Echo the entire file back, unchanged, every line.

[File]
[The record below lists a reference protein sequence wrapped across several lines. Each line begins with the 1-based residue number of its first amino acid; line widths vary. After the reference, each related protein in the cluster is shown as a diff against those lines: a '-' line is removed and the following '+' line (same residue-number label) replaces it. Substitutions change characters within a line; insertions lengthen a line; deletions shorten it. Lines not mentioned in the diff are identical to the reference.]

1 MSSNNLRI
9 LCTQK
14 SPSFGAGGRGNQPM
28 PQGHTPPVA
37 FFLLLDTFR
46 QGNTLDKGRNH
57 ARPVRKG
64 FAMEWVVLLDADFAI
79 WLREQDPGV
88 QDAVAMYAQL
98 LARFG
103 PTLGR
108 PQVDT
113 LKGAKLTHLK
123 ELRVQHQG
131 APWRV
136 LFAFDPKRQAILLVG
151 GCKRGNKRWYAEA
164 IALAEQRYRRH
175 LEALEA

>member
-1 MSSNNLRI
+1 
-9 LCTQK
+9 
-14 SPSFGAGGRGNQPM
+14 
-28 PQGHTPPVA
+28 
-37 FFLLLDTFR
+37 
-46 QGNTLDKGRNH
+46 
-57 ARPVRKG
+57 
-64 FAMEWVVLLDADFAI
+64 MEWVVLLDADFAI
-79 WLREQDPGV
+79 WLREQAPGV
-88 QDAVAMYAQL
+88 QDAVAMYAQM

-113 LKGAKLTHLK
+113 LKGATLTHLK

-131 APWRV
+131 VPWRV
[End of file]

[The record below lists a reference protein sequence wrapped across several lines. Each line begins with the 1-based residue number of its first amino acid; line widths vary. After the reference, each related protein in the cluster is shown as a diff against those lines: a '-' line is removed and the following '+' line (same residue-number label) replaces it. Substitutions change characters within a line; insertions lengthen a line; deletions shorten it. Lines not mentioned in the diff are identical to the reference.]

1 MSSNNLRI
9 LCTQK
14 SPSFGAGGRGNQPM
28 PQGHTPPVA
37 FFLLLDTFR
46 QGNTLDKGRNH
57 ARPVRKG
64 FAMEWVVLLDADFAI
79 WLREQDPGV
88 QDAVAMYAQL
98 LARFG
103 PTLGR
108 PQVDT
113 LKGAKLTHLK
123 ELRVQHQG
131 APWRV
136 LFAFDPKRQAILLVG
151 GCKRGNKRWYAEA
164 IALAEQRYRRH
175 LEALEA

>member
-1 MSSNNLRI
+1 
-9 LCTQK
+9 
-14 SPSFGAGGRGNQPM
+14 
-28 PQGHTPPVA
+28 
-37 FFLLLDTFR
+37 
-46 QGNTLDKGRNH
+46 
-57 ARPVRKG
+57 
-64 FAMEWVVLLDADFAI
+64 MEWVVLLDADFAI
-79 WLREQDPGV
+79 WLREQAPGV
-88 QDAVAMYAQL
+88 QDAVAMYAQM

-113 LKGAKLTHLK
+113 LKGATLTHLK

-131 APWRV
+131 VPWRV